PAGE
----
- The Washington Times - Saturday, December 2, 2006

Given the vagaries and challenges of travel, officiating and partisan crowds, along with a disconcerting unfamiliarity with different surroundings, the road is a strange and unfriendly place for all NBA teams. For so far this season for the Washington Wizards, it is more than that. It is downright dangerous.

They might be off to an inconsistent start overall, but not on the road, where the results have been maddeningly steady. The Wizards are 6-2 at Verizon Center and 0-7 everywhere else. A loss tomorrow in Chicago would tie the 1986-87 franchise record of eight straight road defeats to start a season.

“If you have a veteran team like we have, there’s no excuse,” forward Antawn Jamison said. “We know what to expect. We know what the road is all about. The environment’s gonna be different, the calls don’t normally go in your favor. Those are the things you expect to happen. So when they do happen, it’s nothing out of the ordinary.”

The homecourt advantage, and the resultant road disadvantage, is a fact of life in sports. With scant exception, teams play worse on the road.

“It seems like every time we go on the road, something happens,” Orlando Magic forward Dwight Howard recently told reporters, referring to his team’s past road woes.

But that has changed. Orlando won three straight road games. The Wizards would love to turn things around, too. But first they must adjust their mind-set.

The road futility “does kind of creep in once in awhile, I guess, because we’re all human,” coach Eddie Jordan said. “I would think it’s in your head a little bit.”

The players say it is just a matter of time before they correct the problem.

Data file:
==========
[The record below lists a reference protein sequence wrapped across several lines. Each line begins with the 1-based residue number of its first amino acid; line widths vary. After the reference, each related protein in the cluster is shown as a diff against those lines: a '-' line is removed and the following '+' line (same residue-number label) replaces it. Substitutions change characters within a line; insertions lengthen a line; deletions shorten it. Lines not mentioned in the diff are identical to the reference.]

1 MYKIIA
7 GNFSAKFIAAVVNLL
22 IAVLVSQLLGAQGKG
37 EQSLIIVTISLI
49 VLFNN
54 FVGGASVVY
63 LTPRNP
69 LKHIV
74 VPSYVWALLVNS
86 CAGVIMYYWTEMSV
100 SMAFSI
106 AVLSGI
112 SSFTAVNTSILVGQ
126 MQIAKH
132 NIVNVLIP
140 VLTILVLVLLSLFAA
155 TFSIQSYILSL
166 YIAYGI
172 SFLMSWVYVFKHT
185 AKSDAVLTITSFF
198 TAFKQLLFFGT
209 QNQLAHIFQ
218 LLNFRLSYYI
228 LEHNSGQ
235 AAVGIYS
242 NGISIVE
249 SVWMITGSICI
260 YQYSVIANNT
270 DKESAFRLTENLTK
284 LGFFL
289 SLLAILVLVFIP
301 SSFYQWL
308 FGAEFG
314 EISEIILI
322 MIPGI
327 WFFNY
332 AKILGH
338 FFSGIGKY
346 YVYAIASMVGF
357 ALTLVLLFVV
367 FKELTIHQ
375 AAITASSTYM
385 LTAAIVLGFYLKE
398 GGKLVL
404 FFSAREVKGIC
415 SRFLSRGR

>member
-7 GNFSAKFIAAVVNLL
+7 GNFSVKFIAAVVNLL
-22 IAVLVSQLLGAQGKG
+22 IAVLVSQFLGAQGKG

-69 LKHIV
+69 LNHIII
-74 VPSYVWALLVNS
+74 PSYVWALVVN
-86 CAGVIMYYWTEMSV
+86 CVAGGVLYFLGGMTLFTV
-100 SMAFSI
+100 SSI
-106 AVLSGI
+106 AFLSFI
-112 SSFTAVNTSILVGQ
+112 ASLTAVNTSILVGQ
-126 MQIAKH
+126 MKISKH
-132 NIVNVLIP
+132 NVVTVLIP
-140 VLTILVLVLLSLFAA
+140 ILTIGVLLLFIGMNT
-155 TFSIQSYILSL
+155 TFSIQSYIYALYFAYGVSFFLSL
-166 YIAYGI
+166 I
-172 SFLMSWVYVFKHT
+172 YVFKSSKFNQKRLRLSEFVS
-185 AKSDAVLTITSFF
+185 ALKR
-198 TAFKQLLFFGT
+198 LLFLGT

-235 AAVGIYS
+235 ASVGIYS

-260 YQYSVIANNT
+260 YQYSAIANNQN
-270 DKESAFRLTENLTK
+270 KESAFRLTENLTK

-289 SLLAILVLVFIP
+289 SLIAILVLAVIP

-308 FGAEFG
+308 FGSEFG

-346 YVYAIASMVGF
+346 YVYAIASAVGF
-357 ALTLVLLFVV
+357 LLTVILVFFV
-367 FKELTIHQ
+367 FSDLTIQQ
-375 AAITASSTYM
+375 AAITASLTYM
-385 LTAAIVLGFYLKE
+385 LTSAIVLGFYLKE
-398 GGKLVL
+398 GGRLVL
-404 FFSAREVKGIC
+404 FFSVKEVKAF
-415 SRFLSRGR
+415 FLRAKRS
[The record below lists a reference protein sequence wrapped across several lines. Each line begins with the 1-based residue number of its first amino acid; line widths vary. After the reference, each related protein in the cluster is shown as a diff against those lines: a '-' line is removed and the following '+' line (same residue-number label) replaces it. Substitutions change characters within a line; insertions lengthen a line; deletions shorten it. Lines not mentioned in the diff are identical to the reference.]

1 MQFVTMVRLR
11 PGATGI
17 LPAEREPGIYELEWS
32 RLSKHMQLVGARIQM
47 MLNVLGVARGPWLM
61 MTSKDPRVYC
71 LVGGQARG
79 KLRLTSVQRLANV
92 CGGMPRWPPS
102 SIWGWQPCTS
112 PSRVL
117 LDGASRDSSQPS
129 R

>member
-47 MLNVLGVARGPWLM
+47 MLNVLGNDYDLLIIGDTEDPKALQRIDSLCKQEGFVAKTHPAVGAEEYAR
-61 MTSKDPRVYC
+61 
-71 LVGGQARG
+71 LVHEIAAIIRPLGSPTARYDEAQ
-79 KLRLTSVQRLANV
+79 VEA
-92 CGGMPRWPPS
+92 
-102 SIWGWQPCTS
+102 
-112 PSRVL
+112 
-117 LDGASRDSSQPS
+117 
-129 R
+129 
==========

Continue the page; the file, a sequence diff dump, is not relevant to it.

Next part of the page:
“I don’t think it’s so hard to play on the road,” forward Caron Butler said. “I just think we haven’t got things clicking. Not yet. But I think it’s gonna happen.”

Said guard Antonio Daniels: “We have confidence knowing that what we’re going through is temporary.”

Some of the losses have been close. The Wizards lost each of their first two road games by three points. But they lost four of their next five by 20, nine, 27 and 15 points. They are shooting 48 percent at home and 39.6 percent on the road.

No one has typified the Wizards’ home-road difference more than All-Star guard Gilbert Arenas. At home, Arenas has shot 49.1 percent (although he has been well below 50 percent in four of his last five home games) and averaged 33.1 points a game. On the road, he is shooting 28.3 percent and averaging 18.7 points. Part of this might be frustration with the officials, which he has been known to vent on the court. But it seems to go beyond that.

“You just don’t have the comforts of home,” he said. “Different locker room, different bed, different food, different weight rooms, everything. It’s just harder to play on the road than at home. The crowd is against you. Everything is against you. It’s not easy.

“When you’re playing at home, you get the benefit of the doubt. Little things seem to go your way. You get the breaks. On the road, you have to make your own breaks. It’s us against everybody else, and we have to adopt the mentality that we need to get it done together.”

Sometimes, though, it’s just a bad night. Arenas has had a few at home, too.

“They come and they go,” he said.

It’s hard to win with the kind of offensive disparity Arenas and his teammates have shown, but a good defensive team can help make it up. Even though Jordan has been trying to make the Wizards a more defense-oriented team since the start of training camp, they are not there yet.

“We’ve made a much better effort to play defense, which is one key to winning on the road,” seldom-used center Calvin Booth said. “Our team is constructed in such a way that it’s more of an offensive team and those [teams] always have to play a little bit better on the road. Because when you’re a defensive team, you always know it’s gonna be there.”